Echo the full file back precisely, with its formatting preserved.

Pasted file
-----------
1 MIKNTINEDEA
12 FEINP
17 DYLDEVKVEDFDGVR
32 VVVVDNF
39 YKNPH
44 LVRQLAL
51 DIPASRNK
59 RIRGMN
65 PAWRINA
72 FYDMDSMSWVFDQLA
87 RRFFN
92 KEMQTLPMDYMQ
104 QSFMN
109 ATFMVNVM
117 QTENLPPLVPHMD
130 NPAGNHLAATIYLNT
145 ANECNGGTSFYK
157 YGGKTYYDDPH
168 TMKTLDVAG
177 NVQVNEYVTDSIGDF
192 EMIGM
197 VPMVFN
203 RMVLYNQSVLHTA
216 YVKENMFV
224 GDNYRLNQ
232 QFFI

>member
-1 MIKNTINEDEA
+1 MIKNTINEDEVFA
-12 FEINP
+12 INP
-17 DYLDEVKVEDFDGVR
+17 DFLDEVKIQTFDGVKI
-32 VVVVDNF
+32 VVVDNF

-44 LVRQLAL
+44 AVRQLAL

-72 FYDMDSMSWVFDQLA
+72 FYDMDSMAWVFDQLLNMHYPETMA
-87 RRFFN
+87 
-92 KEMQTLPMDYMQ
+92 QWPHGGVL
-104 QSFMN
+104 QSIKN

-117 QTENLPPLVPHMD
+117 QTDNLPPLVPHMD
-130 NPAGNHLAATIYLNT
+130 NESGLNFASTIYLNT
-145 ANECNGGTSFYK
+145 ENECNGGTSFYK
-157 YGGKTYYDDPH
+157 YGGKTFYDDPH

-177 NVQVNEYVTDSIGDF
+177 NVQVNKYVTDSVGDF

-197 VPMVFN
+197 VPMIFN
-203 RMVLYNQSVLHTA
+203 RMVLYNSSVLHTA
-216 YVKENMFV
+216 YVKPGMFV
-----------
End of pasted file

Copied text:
1 MIKNTINEDEA
12 FEINP
17 DYLDEVKVEDFDGVR
32 VVVVDNF
39 YKNPH
44 LVRQLAL
51 DIPASRNK
59 RIRGMN
65 PAWRINA
72 FYDMDSMSWVFDQLA
87 RRFFN
92 KEMQTLPMDYMQ
104 QSFMN
109 ATFMVNVM
117 QTENLPPLVPHMD
130 NPAGNHLAATIYLNT
145 ANECNGGTSFYK
157 YGGKTYYDDPH
168 TMKTLDVAG
177 NVQVNEYVTDSIGDF
192 EMIGM
197 VPMVFN
203 RMVLYNQSVLHTA
216 YVKENMFV
224 GDNYRLNQ
232 QFFI

>member
-1 MIKNTINEDEA
+1 MIKNTINEDEVFA
-12 FEINP
+12 INP
-17 DYLDEVKVEDFDGVR
+17 DFLDEVKIQTFDGVKI
-32 VVVVDNF
+32 VVVDNF

-44 LVRQLAL
+44 AVRQLAL

-72 FYDMDSMSWVFDQLA
+72 FYDMDSMAWVFDQLLNMHYPETMA
-87 RRFFN
+87 
-92 KEMQTLPMDYMQ
+92 QWPHGGVL
-104 QSFMN
+104 QSIKN

-117 QTENLPPLVPHMD
+117 QTDNLPPLVPHMD
-130 NPAGNHLAATIYLNT
+130 NESGLNFASTIYLNT
-145 ANECNGGTSFYK
+145 ENECNGGTSFYK
-157 YGGKTYYDDPH
+157 YGGKTFYDDPH

-177 NVQVNEYVTDSIGDF
+177 NVQVNKYVTDSVGDF

-197 VPMVFN
+197 VPMIFN
-203 RMVLYNQSVLHTA
+203 RMVLYNSSVLHTA
-216 YVKENMFV
+216 YVKPGMFV